And FAIS is very treatable by a chiropractor who knows what he's about. Don't rush into the surgical route.

Chin up, wait for the result from tomorrow.

Dr B

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Interesting challenges of the day

1. Mr S is a 76 year old man with neck pain of some 9 months duration. Luckily, most of the discomfort is upper cervical which is only rarely arthritic; his lower cervical spine is a degenerative mess that I have left alone. After seven treatments his pain and stiffness is 50 percent better, and he is happy in the circumstances. He can sleep through the night now and that makes a huge difference.

2. Mr P is 32 year old man with very severe lower back pain radiating to the big toe which is 30 percent numb. He had an episode three weeks ago, took anti-inflammatories and was soon better as is typical of the medial disc herniation. But before it healed, after a trivia it came roaring back, much worse. The characteristic crossed sign was evident; sitting in a chair, straightening the right leg provoked severe left back pain and tingling in the leg. He is doing well.

3. Severe lower back pain is scary; just ask Mrs P. Just watching her get out of the car I she was in trouble; she had a slipped disc at L4 making her lean towards the opposite side; luckily she had no pain in the leg. Despite family pressure that this was far too severe for a chiropractor, she persevered. Within five days she was standing upright, and after two weeks almost pain-free.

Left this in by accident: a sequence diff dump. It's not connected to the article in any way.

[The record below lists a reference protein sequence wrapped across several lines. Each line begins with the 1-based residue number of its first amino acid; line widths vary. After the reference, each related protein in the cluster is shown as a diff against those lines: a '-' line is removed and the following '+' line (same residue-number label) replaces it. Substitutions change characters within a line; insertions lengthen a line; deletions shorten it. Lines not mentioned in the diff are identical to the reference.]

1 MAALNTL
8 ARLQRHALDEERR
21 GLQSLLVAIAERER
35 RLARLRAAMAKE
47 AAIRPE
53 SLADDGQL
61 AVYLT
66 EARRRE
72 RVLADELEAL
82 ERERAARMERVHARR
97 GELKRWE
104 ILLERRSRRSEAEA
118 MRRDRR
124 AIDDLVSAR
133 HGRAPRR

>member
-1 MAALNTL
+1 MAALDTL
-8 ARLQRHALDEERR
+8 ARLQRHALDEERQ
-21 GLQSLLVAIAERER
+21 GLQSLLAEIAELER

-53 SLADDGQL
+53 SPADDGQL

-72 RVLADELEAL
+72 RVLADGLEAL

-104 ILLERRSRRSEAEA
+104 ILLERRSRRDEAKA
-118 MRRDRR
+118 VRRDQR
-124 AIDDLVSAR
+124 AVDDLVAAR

Despite a hectic job, she wisely took my advice and stayed home for what I call exercising bed rest.

4. Mr S has had lower back, groin and back of thigh and calf pain for fourth months.

He has a pincer deformity in the hip causing the stabs in the groin, and a degenerative facet causing the sciatica. Both are responding well to chiropractic and he is well pleased; sixty-five percent better after three treatments.

5. Mr T is a wise man; he has taken a warning TIA seriously and has lost 15 pounds, and has at least as much again to lose. A change to a low starch diet and half hour daily stroll has made the difference; but the walking is making his foot and back miserable. The expensive orthotic is hopeless; luckily his hips and back are fine, but he needs a simple heel lift; he has a short leg.